I Just Moved, Do I Legally Have to Change My Address and Where?

Moving can be both exciting and stressful. It can be thrilling to imagine new adventures in a new location, but it can also be quite worrisome trying to make sure everything is considered. Switching utility services off and on, setting up mail forwarding, getting furniture moved; it can all be a bit overwhelming.

As a result, many people overlook some additional tasks that need to be addressed. Specifically, changing their address in all of the places it is required that they do so. What are the laws regarding changing your address? Which organizations are you required to notify? How long do you have to do so?

Vehicles and Licenses

One of the most commonly required address changes relates to vehicle registrations and driver's licenses. This is an easily overlooked task, but every state requires you to update your address after any move, typically within thirty days.

This is so for a number of reasons, most relating to being able to locate you. Should you commit a traffic violation, be involved in a car accident, or blow through a toll lane without paying, the authorities need to know where to find you. Many states also use licenses for purposes of voter registration, establishing residence and domicile, and for tax purposes.

Since these play such an important role for state and federal governments, failing to update a license or registration is actually a crime in most states. Generally, the crime is a misdemeanor (punishable by less than a year in jail) and/or fines. Of course, the harshest of these penalties are rarely imposed absent blatant and knowing disregard of the law, but best not to chance fate.


Another important place to update your address is with your insurance provider. This is particularly true of vehicle insurance, though it is also required by most health and life insurance providers, as well. These companies often use your place of residence to determine insurance rates based on the relative risk associated with living and driving in that location.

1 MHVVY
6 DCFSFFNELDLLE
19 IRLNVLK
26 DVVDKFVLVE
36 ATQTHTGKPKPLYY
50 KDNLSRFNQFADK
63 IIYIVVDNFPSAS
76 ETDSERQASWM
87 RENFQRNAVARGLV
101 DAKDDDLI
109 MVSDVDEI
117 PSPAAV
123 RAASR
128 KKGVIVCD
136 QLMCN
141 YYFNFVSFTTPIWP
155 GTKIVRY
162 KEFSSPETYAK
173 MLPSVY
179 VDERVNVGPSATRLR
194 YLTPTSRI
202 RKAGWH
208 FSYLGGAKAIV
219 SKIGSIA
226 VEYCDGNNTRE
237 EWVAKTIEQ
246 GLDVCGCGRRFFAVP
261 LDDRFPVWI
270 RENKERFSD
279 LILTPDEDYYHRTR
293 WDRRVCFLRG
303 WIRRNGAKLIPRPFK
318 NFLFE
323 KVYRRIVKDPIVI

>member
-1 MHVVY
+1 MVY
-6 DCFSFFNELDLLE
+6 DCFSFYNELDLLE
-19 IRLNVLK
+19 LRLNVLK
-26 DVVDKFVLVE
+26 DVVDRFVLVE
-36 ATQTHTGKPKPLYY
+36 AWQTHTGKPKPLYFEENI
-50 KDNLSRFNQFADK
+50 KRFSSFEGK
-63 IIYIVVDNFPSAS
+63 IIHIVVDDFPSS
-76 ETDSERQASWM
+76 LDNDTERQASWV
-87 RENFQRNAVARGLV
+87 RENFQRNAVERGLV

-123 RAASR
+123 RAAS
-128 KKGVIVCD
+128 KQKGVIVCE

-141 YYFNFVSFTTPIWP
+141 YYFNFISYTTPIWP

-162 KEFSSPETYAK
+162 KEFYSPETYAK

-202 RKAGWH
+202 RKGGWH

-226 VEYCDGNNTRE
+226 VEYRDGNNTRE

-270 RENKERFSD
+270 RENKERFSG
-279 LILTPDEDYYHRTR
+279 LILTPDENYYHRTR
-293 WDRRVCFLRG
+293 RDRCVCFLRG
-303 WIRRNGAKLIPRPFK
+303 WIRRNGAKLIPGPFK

Failing to timely update your address after moving may actually result in a breach of your insurance contract. That could lead to a cancellation of the insurance policy or the denial of a claim. Finding out that your insurance company is unhappy about not being notified about an address change is bad, but discovering this after an accident or injury when they refuse to pay could be utterly devastating.

Others Requiring Notice

Depending on your own unique circumstances, there may be other persons or entities that have to be informed if you move. For example, if you share custody of a child, for example, the parent's other child will likely have to be consulted well before the move, and any authority responsible for overseeing custody and support may also need to be alerted, as well.

Of course, those who are on probation or other forms of monitoring by the state must also notify the appropriate authorities of their plans to move and, in some cases, may have to alert new neighbors, as well. Similarly, those who receive benefits from various government programs, like social security, welfare, pensions, etc., may also need to notify the agency responsible for those benefits or they may find them suspended or terminated, sometimes without notice.

How to Make Changes

Many make the mistake of thinking that filing a forwarding notice with the US Postal Service is enough to put everyone on notice of a move. This is simply not the case. Many government agencies, like motor vehicle departments, may need to be notified directly.

Other institutions, especially those that deal with your money -- like banks and insurance companies -- may also require personal updates. Fortunately, most have websites to make the process much easier. Some may require the payment of a small fee, particularly if new identity documents must be created or the update requires some form of work on their part.

Should you have additional questions, you can find attorneys who can advise you as to who requires notice of your new address, based on your particular circumstances, by visiting HG.org.

Provided by HG.org

Disclaimer: Every effort has been made to ensure the accuracy of this publication at the time it was written. It is not intended to provide legal advice or suggest a guaranteed outcome as individual situations will differ and the law may have changed since publication. Readers considering legal action should consult with an experienced lawyer to understand current laws and.how they may affect a case.

Find a Lawyer